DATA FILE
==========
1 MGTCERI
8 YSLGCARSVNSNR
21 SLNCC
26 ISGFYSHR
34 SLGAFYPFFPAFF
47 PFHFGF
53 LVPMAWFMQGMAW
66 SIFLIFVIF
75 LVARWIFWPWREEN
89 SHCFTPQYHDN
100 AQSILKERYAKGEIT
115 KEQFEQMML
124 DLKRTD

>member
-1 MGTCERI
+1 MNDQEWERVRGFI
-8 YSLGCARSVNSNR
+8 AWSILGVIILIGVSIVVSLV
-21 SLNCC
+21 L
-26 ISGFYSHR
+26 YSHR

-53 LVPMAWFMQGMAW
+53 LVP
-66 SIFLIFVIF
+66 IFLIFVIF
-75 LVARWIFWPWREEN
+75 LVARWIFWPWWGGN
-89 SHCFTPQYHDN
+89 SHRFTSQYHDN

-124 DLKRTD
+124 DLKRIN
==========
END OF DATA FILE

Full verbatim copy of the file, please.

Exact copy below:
1 MGTCERI
8 YSLGCARSVNSNR
21 SLNCC
26 ISGFYSHR
34 SLGAFYPFFPAFF
47 PFHFGF
53 LVPMAWFMQGMAW
66 SIFLIFVIF
75 LVARWIFWPWREEN
89 SHCFTPQYHDN
100 AQSILKERYAKGEIT
115 KEQFEQMML
124 DLKRTD

>member
-1 MGTCERI
+1 MNDQEWERVRGFI
-8 YSLGCARSVNSNR
+8 AWSILGVIILIGVSIVVSLV
-21 SLNCC
+21 L
-26 ISGFYSHR
+26 YSHR

-53 LVPMAWFMQGMAW
+53 LVP
-66 SIFLIFVIF
+66 IFLIFVIF
-75 LVARWIFWPWREEN
+75 LVARWIFWPWWGGN
-89 SHCFTPQYHDN
+89 SHRFTSQYHDN

-124 DLKRTD
+124 DLKRIN